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Chain of Fools

When Aretha Franklin died last week after a long battle with pancreatic cancer, she allegedly did not leave a will. She is survived by her four sons, one of whom has special needs, who will receive equal shares of her estate. Her niece asked to be appointed as representative of her $80 million estate. Aretha’s copyright attorney told reporters that when there is no will, “there will always end up being a fight.”

Some points of relevant interest:

1. No one wins a long battle with pancreatic cancer. See Jobs, Steve.  Prepare a will.

2. When a woman dies without a will, there should not be much to dispute because there are no illegitimate children to contest heirship.

3. The niece’s fee for serving as personal rep. could be $1.6 million.  One of the sons should have dibs on this role.

4. Surprisingly, Madonna did not ask to be appointed as personal representative.  

Photo Credit:  Jae C. Hong/AP

License:  Fair Use/Education (from linked article)

Seether

In a story only tangentially related to estate planning, Victoria Salt died when she was 2 days old. Her father, George, visited her grave in Manchester, England semi-annually since 1988. On a recent visit, he learned that her grave was actually in a different part of the cemetery because the marker had been in the wrong place. He said he was gobsmacked by this revelation.

Three points of no significance:

1. This is sad for Mr. Salt who showed incredible love for his daughter.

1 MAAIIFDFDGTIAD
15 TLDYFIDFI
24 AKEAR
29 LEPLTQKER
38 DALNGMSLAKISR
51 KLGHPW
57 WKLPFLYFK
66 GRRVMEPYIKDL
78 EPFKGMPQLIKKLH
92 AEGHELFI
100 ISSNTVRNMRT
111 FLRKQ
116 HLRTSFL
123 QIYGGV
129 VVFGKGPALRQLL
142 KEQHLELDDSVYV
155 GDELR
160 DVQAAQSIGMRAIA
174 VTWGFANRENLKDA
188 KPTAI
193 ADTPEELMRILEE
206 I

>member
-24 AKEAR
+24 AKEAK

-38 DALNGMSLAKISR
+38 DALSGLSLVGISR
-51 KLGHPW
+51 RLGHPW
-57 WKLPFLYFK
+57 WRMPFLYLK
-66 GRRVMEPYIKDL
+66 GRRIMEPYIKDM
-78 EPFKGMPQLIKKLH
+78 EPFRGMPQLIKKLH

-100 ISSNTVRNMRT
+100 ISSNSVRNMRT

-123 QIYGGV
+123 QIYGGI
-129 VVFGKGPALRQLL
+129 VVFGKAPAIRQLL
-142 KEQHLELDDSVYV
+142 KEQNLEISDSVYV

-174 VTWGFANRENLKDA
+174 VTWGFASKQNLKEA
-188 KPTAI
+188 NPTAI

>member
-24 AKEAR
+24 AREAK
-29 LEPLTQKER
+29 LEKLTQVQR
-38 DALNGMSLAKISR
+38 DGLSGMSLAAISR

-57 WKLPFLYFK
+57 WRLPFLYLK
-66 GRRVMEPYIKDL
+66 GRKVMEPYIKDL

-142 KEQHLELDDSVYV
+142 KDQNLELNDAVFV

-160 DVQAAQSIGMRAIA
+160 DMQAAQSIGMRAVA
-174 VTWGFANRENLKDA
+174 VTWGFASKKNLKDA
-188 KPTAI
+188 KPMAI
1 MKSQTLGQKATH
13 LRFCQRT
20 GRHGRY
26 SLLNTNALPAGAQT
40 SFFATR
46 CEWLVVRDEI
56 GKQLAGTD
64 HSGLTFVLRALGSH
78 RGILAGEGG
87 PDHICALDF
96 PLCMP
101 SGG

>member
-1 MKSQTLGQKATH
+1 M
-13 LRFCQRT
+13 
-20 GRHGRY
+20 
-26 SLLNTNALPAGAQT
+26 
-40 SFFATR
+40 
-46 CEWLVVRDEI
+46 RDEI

2. Americans should adopt gobsmacked as part of the vernacular.

3. The grave surrounded by squirrels is Veruca Salt’s.

Photo Credit:  Google Earth images

License:  Fair Use/Education (in linked article)

Laughing At Death

0bituary
When a Richmond, VA woman died last week, her obituary read “Faced with the prospect of voting for either Donald Trump or Hillary Clinton, Mary Anne Noland of Richmond chose, instead, to pass (into the eternal love of God).
 
No pithy comments, she already made one.
 
 

Mama Don’t Let Your Babies Grow Up to Be Musicians

In light of Prince’s untimely death, the below chart is fascinating. Most common age of death for pop stars is 56. Mercifully, the trend line is up.  Full story here.

Staying A Head

immortality-photos-slide-Q7WJ-superJumboIn a slow week in celebrity estate news, the only newsworthy item is an NYT article about cryonics and a young woman who had her brain preserved upon her death from cancer 2 years ago.  To raise the $80K needed to pay for the freezing of her brain until her brain can be brought back to life in the future, she and her boyfriend posted a plea on Reddit.   A post-death brain scan has shown that the chemo-preservatives needed to protect her brain from ice damage only reached the outer level of her brain.

Several points, mostly dorm room existential:

1.  If you could be brought back to life, but everyone you knew had died, would you still want to be brought back?

2.  If you are the boyfriend and your long dead girlfriend was brought back to life, would you leave your current spouse and family to be with her?

3.  If 80% of your dead girlfriend’s brain is damaged by the freezing, would she still be the person you would want to be with?

4.  Would Bill Clinton preserve Hillary’s brain?  Or vice versa?  I think we all know this answer.

5.  If the young woman ever wanted Ted Williams’ autograph, or to meet Walt Disney, cryopreservation was her only hope.

 

 

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All Posts By Jay Brinker

I am an attorney located in Cincinnati, Ohio who practices in the areas of estate planning, probate, asset protection, and small business advice. I make a difficult and bewildering process as simple as possible. Most importantly, I provide "more for less" for my clients.